Lit’s Precondition: People All the Same

Photo from Steichen's Family of Man

Photo from Steichen’s Family of Man

I’ve just come across an illuminating contrast between literature and war.  Theater director Mary Zimmerman is currently staging a version of the Arabian Nights at Washington’s Arena Stage, and in the program notes she responds to the question, “Are you saying that you believe certain feelings are universal, or perhaps that we share an essential common humanity?” Here’s Zimmerman’s reply:

It is a precondition of war that we view other people as fundamentally different from ourselves; it is a precondition of literature that we view other people as fundamentally the same.  All of my life I’ve found myself in the ancient stories of faraway places, and I’ve always drawn comfort from the feeling “it was ever thus” with all of us: that we will experience violent change and loss; that we look for love and betray it; that we will make errors, both serious and trivial that make us feel embarrassed or ashamed all our lives; that certain things will always be funny and others always sad.  Although this seems utterly self-evident, wartime works towards the erosion of empathy, explicitly delimiting the idea that all men are brothers.

It’s interesting how this notion of “fundamentally the same” has circled around. It received a lot of play in the 1950’s as America, having emerged from a period of comparative isolation (in the 1930’s), found itself processing its close-up encounters with countries like France, Germany, Italy, England, Japan and Korea. Out of this new awareness came photographer Edward Steichen’s popular coffee table book, The Family of Man (introduced by Carl Sandburg), which sought to demonstrate that we all share a common humanity, despite superficial differences. This new perspective was important for the Civil Rights movement as well: “We are black and white together, we shall not be moved.”

In the 1960’s and 1970’s, however, disenfranchised groups felt that the emphasis on commonality failed to acknowledge and do justice to important cultural distinctions. Many thought that even well-intentioned white liberal men were guilty of an unconscious imperialism, defining everyone else in their own terms.  Family of Man, after all, was not titled Family of Humankind.

The focus therefore shifted to how people were different. How did African Americans differ from European Americans, how did women differ from men, how did the Middle Ages differ from contemporary times, how did Asians differ from Westerners and, for that matter, from each other? Fascinating new insights opened up as we began seeing the world this way. I fell in love with many of the new works I was discovering by women and African Americans and Indians (both from the U.S. and from India) and elsewhere.  Feminism, meanwhile, liberated me from some of the old sterotypes of masculinity. Then again, as a white privileged male I went around feeling besieged much of the time.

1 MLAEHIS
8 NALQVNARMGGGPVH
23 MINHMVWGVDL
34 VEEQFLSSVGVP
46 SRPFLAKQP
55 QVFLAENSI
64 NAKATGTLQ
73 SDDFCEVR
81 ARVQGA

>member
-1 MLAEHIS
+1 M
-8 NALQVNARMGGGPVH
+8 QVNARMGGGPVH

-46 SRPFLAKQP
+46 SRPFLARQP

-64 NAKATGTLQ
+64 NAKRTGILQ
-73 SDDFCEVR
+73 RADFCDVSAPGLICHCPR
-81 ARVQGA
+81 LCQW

I’ve posted on an illustrative personal example about how one of our African students, wearing a tee-shirt with the words, “It’s a black thing, you wouldn’t understand,” set off a heated campus-wide discussion and led to a poem by Lucille Clifton. There was truth in the complaints, but in focusing on white insensitivity, our campus somehow failed to address an important follow-up question: “Can we understand if we try?”

In literary studies, if the left cornered much of the energy in the 1970’s as they discovered authors who had been shut out of the official literary canon, the right struck back in the 1980’s. Trumpeting the virtues of “dead white males,” they viewed multiculturalism as a fad that failed to sufficiently honor timeless works. Some even went so far as to claim that Toni Morrison won the Nobel Prize because of politically correctness.

On the defense, liberals realized they no longer could afford to fight amongst themselves. Women fighting for abortion rights, blacks and Hispanics fighting to hold on to social welfare programs, gays fighting for civil rights realized that putting primary emphasis on what set them apart was, politically, a no-win solution. Back in the early 1970’s, I remember hearing black militants saying they preferred a KKK member to a white liberal because at least they knew where the KKK member stood.  That kind of thinking was now an indulgence.